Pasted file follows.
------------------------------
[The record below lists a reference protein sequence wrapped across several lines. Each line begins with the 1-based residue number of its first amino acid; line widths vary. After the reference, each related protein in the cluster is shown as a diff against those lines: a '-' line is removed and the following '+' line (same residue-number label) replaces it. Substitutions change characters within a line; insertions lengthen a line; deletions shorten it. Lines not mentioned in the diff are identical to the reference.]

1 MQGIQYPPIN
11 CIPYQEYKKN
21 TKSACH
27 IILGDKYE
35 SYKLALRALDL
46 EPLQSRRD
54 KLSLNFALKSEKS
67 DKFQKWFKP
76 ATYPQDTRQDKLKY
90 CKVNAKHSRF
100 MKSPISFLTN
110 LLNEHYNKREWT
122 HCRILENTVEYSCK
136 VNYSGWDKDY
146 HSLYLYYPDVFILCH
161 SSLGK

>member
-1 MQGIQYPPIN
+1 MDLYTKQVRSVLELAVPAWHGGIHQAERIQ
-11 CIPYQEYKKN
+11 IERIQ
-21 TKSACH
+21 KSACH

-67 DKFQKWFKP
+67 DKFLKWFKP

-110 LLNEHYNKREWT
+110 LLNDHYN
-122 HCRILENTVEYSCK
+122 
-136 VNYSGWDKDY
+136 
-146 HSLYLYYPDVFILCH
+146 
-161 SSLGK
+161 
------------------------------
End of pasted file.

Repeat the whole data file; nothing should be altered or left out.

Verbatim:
[The record below lists a reference protein sequence wrapped across several lines. Each line begins with the 1-based residue number of its first amino acid; line widths vary. After the reference, each related protein in the cluster is shown as a diff against those lines: a '-' line is removed and the following '+' line (same residue-number label) replaces it. Substitutions change characters within a line; insertions lengthen a line; deletions shorten it. Lines not mentioned in the diff are identical to the reference.]

1 MQGIQYPPIN
11 CIPYQEYKKN
21 TKSACH
27 IILGDKYE
35 SYKLALRALDL
46 EPLQSRRD
54 KLSLNFALKSEKS
67 DKFQKWFKP
76 ATYPQDTRQDKLKY
90 CKVNAKHSRF
100 MKSPISFLTN
110 LLNEHYNKREWT
122 HCRILENTVEYSCK
136 VNYSGWDKDY
146 HSLYLYYPDVFILCH
161 SSLGK

>member
-1 MQGIQYPPIN
+1 MDLYTKQVRSVLELAVPAWHGGIHQAERIQ
-11 CIPYQEYKKN
+11 IERIQ
-21 TKSACH
+21 KSACH

-67 DKFQKWFKP
+67 DKFLKWFKP

-110 LLNEHYNKREWT
+110 LLNDHYN
-122 HCRILENTVEYSCK
+122 
-136 VNYSGWDKDY
+136 
-146 HSLYLYYPDVFILCH
+146 
-161 SSLGK
+161 